Judging a book not by its cover but by the author's name ...
The concept behind the title is that each individual is an indivisible atomic unit of the society as a whole. Specifically, in whatever far flung reaches of the globe they might find themselves, the intrepid subjects of the Crown were each a representative microcosm of the British Empire. Keep in mind that the work dates from the late 1890's when Victoria was still "Queen of England and Empress of India."
What follows in this collection of short fiction is a marvelous variety of period pieces ranging from droll plots hinging on matrimony to Indiana Jones-style adventures that stretch credulity to the breaking point.
In the opening story a priggish newcomer to an African colony decides to march into the jungle to impose law and order on the cannibal king, armed only with an umbrella. Having made himself universally unpopular, no one sees fit to prevent him from sallying forth to meet his fate.
Elsewhere various adventurers find themselves in the wilds of American swamps, falling victim to brazen train robberies, and fighting a cholera epidemic aboard ship. Then, on the fantastical side, we find out what lurks in an unexplored cave in the heart of the British Isles, and interview a mummy on the floor of an Egyptologist's study. Often the denouement of the story involves an encounter between two of the characters back home in Piccadilly or in the snug confines of their gentlemen's club.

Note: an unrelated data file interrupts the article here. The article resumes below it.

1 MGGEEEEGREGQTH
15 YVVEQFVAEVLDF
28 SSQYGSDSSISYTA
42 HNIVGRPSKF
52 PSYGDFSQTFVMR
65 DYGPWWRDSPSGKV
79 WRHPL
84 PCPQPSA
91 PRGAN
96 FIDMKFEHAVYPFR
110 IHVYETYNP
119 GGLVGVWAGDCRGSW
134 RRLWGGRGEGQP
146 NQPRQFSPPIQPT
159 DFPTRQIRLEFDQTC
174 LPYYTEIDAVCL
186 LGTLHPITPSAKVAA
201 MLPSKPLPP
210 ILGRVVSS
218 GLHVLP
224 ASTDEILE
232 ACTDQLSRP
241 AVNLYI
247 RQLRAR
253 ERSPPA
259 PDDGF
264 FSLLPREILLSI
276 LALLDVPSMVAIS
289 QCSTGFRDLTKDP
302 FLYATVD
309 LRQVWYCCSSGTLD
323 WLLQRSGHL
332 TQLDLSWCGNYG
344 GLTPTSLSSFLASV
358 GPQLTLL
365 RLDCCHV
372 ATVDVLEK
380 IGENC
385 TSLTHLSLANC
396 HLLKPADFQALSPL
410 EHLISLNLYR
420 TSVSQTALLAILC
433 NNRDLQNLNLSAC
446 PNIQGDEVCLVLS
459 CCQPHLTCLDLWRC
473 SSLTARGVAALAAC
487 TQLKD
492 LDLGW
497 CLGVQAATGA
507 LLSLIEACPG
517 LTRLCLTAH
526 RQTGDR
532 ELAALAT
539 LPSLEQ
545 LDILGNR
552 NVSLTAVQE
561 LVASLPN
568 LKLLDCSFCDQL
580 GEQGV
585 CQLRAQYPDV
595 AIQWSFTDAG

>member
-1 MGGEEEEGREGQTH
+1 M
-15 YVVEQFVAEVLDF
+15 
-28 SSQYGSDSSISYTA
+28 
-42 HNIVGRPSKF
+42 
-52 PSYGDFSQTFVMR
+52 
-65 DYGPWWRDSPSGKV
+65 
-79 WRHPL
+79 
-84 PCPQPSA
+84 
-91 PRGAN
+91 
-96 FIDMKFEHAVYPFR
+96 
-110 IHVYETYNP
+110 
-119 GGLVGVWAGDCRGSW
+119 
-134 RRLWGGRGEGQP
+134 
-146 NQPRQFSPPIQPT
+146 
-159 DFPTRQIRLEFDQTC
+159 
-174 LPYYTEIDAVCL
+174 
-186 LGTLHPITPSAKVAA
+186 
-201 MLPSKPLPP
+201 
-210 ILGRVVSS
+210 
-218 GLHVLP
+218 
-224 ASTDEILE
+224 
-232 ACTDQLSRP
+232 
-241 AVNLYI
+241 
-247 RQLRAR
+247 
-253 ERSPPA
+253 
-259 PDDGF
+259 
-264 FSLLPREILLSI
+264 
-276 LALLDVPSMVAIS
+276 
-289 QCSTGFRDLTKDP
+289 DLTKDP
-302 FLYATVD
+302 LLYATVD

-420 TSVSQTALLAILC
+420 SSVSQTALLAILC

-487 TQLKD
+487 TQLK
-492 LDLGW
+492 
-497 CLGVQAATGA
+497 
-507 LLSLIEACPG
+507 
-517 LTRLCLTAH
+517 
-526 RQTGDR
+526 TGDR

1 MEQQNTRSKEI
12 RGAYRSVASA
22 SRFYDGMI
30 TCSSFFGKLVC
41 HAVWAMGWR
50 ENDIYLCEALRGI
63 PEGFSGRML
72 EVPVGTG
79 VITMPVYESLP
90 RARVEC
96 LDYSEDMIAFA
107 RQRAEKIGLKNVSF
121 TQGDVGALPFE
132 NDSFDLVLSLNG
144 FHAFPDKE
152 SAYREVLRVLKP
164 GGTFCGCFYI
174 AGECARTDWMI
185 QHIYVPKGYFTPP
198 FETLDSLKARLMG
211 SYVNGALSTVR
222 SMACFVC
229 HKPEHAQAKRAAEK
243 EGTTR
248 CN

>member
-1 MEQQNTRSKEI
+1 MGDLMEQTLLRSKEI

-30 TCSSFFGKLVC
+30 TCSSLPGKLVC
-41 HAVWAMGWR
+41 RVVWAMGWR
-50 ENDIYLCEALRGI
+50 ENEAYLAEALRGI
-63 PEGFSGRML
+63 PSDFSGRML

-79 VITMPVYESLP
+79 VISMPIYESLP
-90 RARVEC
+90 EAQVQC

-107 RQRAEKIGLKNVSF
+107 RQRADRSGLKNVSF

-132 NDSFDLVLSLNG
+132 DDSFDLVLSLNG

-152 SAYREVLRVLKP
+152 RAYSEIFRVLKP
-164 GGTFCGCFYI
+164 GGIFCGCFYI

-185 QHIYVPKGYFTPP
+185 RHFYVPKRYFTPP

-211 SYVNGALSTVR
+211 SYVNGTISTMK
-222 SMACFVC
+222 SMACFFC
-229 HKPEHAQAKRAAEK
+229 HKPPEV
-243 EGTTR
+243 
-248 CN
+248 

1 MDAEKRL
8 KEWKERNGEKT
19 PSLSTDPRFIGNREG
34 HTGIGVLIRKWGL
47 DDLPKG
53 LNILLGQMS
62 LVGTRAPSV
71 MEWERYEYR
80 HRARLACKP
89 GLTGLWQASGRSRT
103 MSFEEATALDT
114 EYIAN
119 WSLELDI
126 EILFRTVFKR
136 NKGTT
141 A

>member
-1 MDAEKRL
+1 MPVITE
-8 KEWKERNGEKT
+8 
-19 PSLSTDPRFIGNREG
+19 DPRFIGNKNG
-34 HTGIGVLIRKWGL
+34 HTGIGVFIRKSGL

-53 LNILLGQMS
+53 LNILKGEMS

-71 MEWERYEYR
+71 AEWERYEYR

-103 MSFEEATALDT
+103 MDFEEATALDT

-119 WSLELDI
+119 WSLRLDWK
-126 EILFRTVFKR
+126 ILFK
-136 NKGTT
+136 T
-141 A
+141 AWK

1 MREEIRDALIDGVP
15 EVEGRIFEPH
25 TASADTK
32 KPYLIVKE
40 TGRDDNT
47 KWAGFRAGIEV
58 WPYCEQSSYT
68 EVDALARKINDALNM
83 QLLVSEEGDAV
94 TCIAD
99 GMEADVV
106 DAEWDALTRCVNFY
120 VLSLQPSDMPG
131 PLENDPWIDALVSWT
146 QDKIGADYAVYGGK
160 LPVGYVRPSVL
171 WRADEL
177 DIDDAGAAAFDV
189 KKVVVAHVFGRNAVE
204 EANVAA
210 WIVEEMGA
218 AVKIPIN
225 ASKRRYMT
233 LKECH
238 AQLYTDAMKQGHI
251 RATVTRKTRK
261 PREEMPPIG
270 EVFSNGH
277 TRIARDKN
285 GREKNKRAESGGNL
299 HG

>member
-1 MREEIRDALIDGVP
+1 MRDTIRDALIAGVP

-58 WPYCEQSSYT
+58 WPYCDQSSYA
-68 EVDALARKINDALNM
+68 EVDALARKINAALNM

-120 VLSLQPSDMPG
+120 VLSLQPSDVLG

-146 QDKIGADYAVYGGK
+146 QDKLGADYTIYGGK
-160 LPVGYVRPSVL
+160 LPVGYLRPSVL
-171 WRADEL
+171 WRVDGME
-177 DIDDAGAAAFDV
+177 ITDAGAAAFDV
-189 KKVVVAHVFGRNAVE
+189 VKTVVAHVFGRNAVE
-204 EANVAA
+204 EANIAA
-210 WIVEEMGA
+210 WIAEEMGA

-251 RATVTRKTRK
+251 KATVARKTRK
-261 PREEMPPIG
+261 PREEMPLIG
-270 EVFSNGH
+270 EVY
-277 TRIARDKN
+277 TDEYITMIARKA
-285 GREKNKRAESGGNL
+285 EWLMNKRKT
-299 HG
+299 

What's enjoyable about these yarns is not just their dry wit but their unselfconscious belief in the triumph of pluck and daring-do. It's like watching old Hollywood movies where the writers, directors, and actors had absolutely no qualms about good triumphing over evil and America vanquishing fascism.
But more than just escape fiction, these stories have acquired a layer of historical interest for what they reveal about the attitudes of their intended readers. Racism, for example, is portrayed in a matter of fact way that has long since (thankfully) ceased being politically correct. Still, there is something refreshing about the use of the word "nigger" by someone who intended no insult by it. Now we are stuck with using the infantile phrase, "the N-word." That's progress for you.
There is precious little biographical information to be found about Hyne online, but in his day (1866-1944) he was a prolific popular novelist who cranked out a whopping 46 volumes during his career. There are a few others available on Feedbooks, including The Lost Continent, and still others thanks to the efforts of Google Books (check on Barnes and Noble), including the likes of Kate Meredith, Financier.
So if Atoms whets your appetite there is plenty to feast upon.